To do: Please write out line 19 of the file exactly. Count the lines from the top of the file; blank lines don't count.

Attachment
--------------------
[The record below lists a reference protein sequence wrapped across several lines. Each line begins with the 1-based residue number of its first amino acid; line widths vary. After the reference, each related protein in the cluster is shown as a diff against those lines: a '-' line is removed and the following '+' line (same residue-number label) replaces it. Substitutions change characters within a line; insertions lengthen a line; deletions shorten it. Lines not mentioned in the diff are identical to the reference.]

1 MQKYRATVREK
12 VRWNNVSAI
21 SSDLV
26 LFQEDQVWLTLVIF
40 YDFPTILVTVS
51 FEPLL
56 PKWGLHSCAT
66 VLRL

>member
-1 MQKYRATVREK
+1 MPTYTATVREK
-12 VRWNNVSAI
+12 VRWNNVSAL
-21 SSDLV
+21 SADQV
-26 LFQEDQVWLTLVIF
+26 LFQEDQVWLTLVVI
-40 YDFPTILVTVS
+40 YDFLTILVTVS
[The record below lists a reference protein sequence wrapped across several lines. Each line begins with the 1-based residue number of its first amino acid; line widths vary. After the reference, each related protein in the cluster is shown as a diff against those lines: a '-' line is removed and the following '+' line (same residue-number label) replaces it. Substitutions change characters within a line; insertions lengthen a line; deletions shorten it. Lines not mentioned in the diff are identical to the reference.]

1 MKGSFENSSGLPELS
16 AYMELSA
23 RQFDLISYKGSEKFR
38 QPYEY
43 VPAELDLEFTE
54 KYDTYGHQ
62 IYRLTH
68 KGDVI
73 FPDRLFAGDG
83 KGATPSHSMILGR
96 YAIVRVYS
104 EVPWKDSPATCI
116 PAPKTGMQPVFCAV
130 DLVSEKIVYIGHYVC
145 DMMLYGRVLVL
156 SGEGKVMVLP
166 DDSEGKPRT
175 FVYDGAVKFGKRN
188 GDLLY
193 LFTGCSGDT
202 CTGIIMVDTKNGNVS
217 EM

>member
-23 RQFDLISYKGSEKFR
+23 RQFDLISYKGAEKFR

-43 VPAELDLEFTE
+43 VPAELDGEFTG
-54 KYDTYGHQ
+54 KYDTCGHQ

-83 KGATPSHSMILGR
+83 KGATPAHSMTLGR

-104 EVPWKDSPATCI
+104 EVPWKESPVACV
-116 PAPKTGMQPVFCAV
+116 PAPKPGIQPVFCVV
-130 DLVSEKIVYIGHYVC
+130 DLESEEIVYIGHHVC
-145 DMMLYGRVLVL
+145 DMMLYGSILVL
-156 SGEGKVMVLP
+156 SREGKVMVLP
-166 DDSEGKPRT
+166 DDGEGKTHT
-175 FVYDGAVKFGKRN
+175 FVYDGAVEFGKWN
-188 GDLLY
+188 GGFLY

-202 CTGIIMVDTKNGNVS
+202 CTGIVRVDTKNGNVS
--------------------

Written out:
-40 YDFPTILVTVS